Carbon taxes and mental health

The beautiful thing about mid-term elections in the USA is that apart from the “main elections” for senators, congresspersons and governors, there were also votes on “auxiliary issues” – referenda, basically, on issues such as legalisation of marijuana.

One such issue that went to the polls was in Washington State, where there was a proposal for imposition of carbon taxes, which sought to tax carbon dioxide emissions at $15 a tonne. The voters rejected the proposal, with the proposal getting only 44% of the polled votes in favour.

The defeat meant that another attempt at pricing in environmental costs, which could have offered significant benefits to ordinary people in terms of superior mental health, went down the drain.

Chapter 11 of Jordan Peterson’s 12 Rules for Life is both the best and the worst chapter of the book. It is the best for the reasons I’ve mentioned in this blog post earlier – about its discussions of risk, and about relationships and marriage in the United States. It is the worst because Peterson unnecessarily lengthens the chapter by using it to put forward his own views on several controversial issues – such as political correctness and masculinity – issues which only have a tenuous relationship with the meat of the chapter, and which only give an opportunity for Peterson’s zillion critics to downplay the book.

Among all these unnecessary digressions in Chapter Eleven, one stood out, possibly because of the strength of the argument and my own relationship with it – Peterson bullshits climate change and environmentalism, claiming that it only seeks to worsen the mental health of ordinary people. As a clinical psychologist, he can be trusted to tell us what affects people’s mental health. However, dismissing something just because it affects people negatively is wrong.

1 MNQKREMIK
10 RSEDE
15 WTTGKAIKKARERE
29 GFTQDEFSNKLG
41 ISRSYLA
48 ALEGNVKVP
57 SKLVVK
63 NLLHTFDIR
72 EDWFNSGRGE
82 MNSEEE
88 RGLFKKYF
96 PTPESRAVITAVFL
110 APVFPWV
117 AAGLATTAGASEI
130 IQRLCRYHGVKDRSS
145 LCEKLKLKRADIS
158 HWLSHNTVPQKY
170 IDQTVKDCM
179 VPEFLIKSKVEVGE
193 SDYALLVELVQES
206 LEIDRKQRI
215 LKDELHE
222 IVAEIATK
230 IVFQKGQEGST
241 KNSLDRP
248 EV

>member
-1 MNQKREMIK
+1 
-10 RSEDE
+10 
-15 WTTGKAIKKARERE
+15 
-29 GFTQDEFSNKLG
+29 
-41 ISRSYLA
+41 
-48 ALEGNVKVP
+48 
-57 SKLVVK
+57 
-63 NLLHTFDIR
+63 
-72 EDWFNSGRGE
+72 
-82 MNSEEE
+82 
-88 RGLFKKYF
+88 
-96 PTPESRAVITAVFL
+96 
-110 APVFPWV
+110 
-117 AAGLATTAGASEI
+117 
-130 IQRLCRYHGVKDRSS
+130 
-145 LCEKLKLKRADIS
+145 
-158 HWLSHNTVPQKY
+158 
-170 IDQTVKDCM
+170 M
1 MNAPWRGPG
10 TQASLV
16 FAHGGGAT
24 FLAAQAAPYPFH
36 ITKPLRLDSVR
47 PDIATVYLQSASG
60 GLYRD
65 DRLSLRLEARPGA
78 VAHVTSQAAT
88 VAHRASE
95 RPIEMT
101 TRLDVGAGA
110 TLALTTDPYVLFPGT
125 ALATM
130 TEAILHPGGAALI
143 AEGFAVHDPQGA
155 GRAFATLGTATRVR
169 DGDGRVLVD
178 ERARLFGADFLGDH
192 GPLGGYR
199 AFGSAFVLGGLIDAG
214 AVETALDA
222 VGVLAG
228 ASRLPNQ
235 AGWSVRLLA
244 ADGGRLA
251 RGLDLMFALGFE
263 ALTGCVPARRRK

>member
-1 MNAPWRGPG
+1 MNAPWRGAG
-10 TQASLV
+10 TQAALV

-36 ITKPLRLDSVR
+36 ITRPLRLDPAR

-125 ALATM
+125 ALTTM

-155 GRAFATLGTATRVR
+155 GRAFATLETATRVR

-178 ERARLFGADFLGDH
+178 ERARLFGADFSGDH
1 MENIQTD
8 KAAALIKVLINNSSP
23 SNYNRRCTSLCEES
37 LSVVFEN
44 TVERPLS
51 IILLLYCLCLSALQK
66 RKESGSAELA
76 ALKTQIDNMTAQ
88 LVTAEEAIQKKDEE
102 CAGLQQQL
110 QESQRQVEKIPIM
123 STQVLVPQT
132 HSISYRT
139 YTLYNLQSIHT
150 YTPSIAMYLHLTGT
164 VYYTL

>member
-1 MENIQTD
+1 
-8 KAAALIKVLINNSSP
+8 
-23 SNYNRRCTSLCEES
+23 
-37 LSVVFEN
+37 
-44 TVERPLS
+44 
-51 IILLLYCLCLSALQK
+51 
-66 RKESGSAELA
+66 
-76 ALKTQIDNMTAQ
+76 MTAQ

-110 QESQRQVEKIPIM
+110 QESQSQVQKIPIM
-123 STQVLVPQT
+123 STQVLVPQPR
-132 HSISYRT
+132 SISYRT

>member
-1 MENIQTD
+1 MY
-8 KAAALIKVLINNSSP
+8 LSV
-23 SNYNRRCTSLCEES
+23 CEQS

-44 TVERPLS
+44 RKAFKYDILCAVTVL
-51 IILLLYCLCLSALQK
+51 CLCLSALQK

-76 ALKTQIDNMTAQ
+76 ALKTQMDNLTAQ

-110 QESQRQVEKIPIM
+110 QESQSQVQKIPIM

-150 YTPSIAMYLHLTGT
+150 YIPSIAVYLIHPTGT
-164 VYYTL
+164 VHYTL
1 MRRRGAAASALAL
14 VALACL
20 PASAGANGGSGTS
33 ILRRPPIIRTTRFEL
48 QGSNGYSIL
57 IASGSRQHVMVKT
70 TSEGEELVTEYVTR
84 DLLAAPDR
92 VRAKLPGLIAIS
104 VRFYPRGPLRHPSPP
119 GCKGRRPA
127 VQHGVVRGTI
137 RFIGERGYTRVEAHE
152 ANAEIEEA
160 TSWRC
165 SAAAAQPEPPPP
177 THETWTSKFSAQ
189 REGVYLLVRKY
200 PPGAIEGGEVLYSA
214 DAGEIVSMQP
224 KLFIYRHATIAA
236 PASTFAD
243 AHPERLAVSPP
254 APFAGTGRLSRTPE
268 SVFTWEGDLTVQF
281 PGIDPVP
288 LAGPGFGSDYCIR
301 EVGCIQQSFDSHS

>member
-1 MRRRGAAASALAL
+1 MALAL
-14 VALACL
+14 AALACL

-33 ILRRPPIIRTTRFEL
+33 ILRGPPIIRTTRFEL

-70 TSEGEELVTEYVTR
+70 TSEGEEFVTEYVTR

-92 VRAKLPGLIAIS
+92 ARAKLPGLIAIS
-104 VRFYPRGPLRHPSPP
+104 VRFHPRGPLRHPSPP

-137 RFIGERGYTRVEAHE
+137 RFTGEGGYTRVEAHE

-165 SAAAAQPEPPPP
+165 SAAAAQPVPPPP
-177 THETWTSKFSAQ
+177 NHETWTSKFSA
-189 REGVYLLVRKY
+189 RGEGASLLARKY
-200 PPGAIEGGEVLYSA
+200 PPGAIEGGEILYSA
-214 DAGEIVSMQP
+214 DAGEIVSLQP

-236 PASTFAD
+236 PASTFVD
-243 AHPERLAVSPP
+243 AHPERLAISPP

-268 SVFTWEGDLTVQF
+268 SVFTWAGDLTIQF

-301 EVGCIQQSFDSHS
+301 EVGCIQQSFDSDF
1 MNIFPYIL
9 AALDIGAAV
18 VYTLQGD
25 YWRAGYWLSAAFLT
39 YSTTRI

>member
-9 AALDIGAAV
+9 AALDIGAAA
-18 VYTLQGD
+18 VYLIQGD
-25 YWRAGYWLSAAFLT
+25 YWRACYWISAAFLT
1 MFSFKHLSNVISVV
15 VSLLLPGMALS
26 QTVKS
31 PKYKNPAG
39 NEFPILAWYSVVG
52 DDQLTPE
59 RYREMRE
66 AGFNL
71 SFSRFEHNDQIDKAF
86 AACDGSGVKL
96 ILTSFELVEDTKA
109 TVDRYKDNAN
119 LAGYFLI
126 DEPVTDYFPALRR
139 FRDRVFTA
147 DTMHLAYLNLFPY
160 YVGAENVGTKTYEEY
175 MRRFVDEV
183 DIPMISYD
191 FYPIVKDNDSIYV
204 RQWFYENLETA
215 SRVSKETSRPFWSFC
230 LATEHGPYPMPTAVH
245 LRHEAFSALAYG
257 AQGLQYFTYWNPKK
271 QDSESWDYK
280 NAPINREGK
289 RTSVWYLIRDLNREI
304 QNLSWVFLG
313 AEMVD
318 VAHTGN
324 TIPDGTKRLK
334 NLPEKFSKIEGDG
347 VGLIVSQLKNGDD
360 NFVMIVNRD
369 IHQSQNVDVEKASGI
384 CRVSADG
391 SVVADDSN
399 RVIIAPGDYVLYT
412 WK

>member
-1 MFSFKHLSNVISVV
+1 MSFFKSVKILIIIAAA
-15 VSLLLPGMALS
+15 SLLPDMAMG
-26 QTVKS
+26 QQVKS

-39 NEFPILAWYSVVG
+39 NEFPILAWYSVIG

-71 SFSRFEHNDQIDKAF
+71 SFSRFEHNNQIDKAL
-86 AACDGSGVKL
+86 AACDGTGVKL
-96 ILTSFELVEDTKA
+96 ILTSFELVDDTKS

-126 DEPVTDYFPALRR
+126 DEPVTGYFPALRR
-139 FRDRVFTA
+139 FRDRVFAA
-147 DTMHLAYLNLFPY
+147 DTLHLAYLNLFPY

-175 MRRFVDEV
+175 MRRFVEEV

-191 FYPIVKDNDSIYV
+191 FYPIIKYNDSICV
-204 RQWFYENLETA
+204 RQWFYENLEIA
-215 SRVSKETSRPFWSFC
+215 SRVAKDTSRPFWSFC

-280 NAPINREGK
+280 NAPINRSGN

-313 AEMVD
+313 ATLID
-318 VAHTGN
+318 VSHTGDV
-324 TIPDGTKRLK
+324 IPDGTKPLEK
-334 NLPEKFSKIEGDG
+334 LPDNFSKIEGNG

The reason environmentalism and climate change play a negative impact on people’s mental health, in my opinion, is that there is no market based pricing in these aspects. From childhood, we are told that we should “not waste water” or “not cut trees”, because activities like this will have an adverse effect on the environment.

Such arguments are always moral, about telling people to think of their descendants and the impact it will have. The reason these arguments are hard to make is because they need to persuade people to act contrary to their self-interest. For example, one may ask me to forego my self-interest of the enjoyment in bursting fireworks in favour of better air quality (which I may not necessarily care about). Someone else might ask me to forego my self-interest of a long shower, because of “water shortages”.

And this imposition of moral arguments that make us undertake activities that violate our self-interset is what imposes a mental cost. We are fundamentally selfish creatures, only indulging in activities that benefit us (either immediately or much later). And when people force us to think outside this self-interest, it comes with the cost of increased mental strain, which is reason enough for Jordan Peterson to bullshit environmentalism itself.

If you think about this, the reason we need to use moral arguments and make people act against their self-interest for environmental causes is because the market system fails in these cases. If we were able to put a price on environmental costs of activities, and make entities that indulge in such activities pay these costs, then the moral argument could be replaced by a price argument, and our natural self-interest maximising selves would get aligned with what is good for the world.

And while narrowly concerned with the issue of climate change and global warming, carbon taxes are one way to internalise the externality of environmental damage of our activities. And by putting a price on it, it means that we don’t need to think in terms of our everyday activities and thus saves us a “mental cost”. And this can lead to superior overall mental health.